Last week, I challenged myself to a weekend on the cheap, where I’d ideally spend no more than $20 each night out. Even though I had well-thought out plans in place that would almost guarantee my ability to stick to my budget, I was nervous: I tend to wax spontaneous, and, admittedly, I have a taste for decadence in small doses that can quickly add up.
I’m pleased to announced that not only did I succeed, I exceeded my own expectations by spending a total of just $49.45 over the course of three days. Of course, a bit of creativity is helpful—as is having friends in the right places—but I’ve proved it’s possible. Here’s how I did it, complete with photographic evidence (compliments of this writer) for inspiration.
There is a secret to going out on the cheap while allowing oneself to imbibe, and though I might be spoiling it for the other insiders in the know on this delicious secret, I’m sharing it, anyway: get on the guest list for art galleries across the city, and/or make friends with lots of artists.
Wine, snacks, and a chance to network with arts’ professionals: all free. In this case, I saw the photographer David Elmes’ inaugural exhibition at a former warehouse space in South Boston.
After schmoozing for about an hour, my friend and I decided to segue further into Southie to one of my favorite spots, Local 149, for nosh and gossip. Unfortunately, the rest of the city got the memo, and the wait was longer than our appetites could whet. So, we did what any two women dressed in designer duds would do: we went to a sports bar and ordered salads with lemon water.
Total spent: $17.45 (I walked to the exhibit from my office in the Seaport District, and caught the bus home from the bar)
Another tip that’s not quite as secret: if you write—and specifically, if you write about going out—you’ll wind up on the media list for essentially every PR shop in town with offers to attend various openings.
I’d met the lovely Rina Peselman at a book launch party earlier in the year, and when she asked if I wanted to check out her client, the artist Ari Hauben’s, exhibit on Saturday evening, I jumped at the chance.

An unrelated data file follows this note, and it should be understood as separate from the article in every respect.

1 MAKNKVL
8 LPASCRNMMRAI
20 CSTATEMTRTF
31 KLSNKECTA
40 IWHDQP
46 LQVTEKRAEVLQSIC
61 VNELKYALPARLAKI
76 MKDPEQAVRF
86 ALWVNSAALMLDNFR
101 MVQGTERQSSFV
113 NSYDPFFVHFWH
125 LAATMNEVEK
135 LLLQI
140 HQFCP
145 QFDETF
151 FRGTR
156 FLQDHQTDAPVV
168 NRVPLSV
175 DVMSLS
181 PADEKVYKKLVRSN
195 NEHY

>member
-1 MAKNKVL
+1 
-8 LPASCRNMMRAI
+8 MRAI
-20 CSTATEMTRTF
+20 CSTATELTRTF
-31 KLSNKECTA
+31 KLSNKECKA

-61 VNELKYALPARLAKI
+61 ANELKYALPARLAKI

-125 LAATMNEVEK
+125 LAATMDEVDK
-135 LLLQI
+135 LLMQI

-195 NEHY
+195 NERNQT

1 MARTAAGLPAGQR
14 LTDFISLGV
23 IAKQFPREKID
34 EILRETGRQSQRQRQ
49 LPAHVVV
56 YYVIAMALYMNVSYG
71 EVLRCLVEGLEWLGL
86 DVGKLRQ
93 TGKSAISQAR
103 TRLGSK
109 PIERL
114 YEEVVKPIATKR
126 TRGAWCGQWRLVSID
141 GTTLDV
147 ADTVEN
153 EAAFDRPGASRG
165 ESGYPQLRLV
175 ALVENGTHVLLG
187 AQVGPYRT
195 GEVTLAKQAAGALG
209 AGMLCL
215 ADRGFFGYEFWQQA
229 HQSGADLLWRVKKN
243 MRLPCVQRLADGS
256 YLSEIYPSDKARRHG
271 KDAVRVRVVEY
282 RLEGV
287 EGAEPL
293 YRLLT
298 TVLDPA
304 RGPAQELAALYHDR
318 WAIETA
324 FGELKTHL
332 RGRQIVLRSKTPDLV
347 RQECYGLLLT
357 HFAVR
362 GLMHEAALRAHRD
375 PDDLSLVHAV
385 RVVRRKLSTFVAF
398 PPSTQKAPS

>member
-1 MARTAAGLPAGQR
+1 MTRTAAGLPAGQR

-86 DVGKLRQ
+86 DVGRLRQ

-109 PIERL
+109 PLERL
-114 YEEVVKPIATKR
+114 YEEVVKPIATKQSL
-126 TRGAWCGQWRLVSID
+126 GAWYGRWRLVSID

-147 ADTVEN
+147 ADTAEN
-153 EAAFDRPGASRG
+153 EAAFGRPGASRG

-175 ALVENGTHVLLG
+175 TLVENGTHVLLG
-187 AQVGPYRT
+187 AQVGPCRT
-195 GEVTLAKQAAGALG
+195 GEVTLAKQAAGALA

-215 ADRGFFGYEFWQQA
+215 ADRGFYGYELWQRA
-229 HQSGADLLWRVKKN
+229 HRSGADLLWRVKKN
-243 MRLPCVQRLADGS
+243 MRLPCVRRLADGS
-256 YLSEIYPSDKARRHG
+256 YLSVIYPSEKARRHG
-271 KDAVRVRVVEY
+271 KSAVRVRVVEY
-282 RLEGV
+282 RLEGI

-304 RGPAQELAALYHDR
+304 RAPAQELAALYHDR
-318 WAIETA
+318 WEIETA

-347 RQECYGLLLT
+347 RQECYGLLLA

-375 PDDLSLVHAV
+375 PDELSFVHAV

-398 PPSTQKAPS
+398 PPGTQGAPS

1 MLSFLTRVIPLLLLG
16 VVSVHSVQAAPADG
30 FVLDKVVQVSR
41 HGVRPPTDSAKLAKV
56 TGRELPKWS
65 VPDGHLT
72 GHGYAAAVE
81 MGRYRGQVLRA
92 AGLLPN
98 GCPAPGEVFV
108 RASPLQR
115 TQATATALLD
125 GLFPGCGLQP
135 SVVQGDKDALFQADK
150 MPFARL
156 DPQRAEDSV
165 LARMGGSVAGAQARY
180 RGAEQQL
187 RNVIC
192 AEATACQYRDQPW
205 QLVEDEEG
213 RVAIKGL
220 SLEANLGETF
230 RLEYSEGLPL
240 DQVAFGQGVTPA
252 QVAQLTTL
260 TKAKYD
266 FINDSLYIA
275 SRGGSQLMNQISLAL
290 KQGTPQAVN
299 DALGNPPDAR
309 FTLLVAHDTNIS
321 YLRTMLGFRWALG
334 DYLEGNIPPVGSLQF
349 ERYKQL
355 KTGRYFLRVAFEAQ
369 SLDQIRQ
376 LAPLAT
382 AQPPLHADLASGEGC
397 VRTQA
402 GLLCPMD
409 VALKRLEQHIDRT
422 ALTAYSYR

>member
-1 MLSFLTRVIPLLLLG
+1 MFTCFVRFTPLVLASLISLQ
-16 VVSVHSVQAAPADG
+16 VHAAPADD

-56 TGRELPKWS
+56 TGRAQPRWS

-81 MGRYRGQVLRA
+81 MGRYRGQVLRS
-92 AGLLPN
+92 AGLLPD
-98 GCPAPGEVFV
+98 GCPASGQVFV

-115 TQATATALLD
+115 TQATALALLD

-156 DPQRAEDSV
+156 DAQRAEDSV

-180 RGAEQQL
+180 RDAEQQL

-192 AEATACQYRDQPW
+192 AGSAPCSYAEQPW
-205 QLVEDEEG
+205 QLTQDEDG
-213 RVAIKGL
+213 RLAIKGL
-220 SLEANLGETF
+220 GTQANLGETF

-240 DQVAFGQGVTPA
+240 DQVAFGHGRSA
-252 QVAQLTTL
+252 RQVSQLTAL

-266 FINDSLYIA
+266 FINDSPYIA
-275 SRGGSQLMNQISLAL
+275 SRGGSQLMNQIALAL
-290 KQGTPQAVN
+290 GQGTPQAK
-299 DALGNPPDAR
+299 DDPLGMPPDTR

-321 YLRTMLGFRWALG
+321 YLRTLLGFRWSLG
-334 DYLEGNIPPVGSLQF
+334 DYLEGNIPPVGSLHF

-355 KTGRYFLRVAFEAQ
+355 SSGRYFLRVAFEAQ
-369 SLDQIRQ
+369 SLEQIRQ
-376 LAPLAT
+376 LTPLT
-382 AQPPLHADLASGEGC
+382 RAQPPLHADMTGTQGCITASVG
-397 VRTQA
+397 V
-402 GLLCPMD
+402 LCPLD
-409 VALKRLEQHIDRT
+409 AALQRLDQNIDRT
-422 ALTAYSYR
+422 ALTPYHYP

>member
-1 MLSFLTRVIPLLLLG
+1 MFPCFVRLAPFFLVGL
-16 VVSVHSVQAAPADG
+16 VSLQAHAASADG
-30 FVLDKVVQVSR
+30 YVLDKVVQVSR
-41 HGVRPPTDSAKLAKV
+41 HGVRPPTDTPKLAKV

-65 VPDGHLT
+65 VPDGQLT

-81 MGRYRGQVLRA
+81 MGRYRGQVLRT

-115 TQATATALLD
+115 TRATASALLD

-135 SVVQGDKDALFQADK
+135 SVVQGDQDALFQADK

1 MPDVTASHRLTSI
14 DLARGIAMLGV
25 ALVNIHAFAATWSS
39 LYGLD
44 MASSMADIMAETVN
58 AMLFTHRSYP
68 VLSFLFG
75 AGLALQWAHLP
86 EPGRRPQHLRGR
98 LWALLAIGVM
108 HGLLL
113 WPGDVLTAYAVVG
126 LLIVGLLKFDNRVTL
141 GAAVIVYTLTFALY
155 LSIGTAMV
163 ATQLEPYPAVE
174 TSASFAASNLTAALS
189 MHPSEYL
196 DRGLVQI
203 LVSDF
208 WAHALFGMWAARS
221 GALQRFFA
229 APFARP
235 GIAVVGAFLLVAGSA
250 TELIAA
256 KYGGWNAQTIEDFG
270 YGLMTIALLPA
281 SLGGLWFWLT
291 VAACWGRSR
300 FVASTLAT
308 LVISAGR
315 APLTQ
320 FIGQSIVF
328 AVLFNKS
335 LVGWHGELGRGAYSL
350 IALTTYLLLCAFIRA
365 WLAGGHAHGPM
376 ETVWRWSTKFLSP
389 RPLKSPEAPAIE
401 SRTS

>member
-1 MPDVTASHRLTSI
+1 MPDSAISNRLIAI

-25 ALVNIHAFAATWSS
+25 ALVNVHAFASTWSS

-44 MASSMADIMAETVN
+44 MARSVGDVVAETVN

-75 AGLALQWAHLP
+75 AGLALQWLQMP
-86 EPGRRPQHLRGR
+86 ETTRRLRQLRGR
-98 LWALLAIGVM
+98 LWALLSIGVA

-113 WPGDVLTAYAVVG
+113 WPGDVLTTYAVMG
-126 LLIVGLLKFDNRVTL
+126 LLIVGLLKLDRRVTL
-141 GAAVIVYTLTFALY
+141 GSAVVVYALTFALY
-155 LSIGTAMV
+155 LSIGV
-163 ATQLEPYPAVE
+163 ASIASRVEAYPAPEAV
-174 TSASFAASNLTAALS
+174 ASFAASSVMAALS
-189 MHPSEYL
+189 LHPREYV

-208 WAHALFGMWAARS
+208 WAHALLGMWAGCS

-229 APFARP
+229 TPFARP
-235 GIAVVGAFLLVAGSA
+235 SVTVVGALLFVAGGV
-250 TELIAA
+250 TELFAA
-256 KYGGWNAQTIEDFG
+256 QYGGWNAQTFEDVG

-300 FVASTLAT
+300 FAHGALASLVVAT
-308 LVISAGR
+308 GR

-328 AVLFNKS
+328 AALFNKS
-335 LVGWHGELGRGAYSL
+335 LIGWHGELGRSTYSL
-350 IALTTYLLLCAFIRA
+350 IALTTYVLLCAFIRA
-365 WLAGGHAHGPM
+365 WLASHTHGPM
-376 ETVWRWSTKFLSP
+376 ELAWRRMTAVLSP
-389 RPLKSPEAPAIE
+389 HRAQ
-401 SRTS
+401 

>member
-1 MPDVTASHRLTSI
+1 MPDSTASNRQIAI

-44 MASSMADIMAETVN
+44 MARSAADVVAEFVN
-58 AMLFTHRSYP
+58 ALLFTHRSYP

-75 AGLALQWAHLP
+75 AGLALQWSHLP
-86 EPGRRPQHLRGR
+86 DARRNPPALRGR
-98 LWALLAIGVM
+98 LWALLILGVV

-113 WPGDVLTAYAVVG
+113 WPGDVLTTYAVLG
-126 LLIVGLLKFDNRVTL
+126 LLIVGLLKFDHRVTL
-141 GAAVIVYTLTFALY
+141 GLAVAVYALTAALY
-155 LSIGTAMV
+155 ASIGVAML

Coincidentally, a former flame had inquired around the same time if I wanted to meet him for a drink. Being the newly thrifty gal I am, I decided to combine the two ventures, which meant a free Uber black ride over to the gallery, and someone to keep me company as I wandered the space, complimentary wine and whiskey in hand.
To repay the favor, I covered his cover charge when we moseyed (read: walked) over to Good Life to kick up our heels (or loafers, in his case) later in the night. He got the champagne, ‘cause that’s the kind of chivalrous guy he is.
Total spent: $22 (two $5 cover charges, plus a $12 cab ride home—alone—when the witching hour came, because the past stays in the past (and because I had to wake up early to look at an apartment on Sunday morning))
This isn’t really a suggestion as much as it is a rule, but seriously—be nice. That applies especially when you’re out at night, where having an in with a manager or doorman can mean the difference between dancing up a storm or waiting in an hour-plus long line.
I’ve been a fan of Alibi at the Liberty Hotel since it opened in 2007, and as a result, I’ve built up relationships with the staff. When you treat them well, they’ll treat you well in return. In this case, it was in the form of an invitation to a Cinco de Mayo party—complete with open bar and friends—on a patio-perfect day.
Total spent: $10 (a cash tip for the bartender; I took the T to and from the hotel)
Grand tally: $49.45
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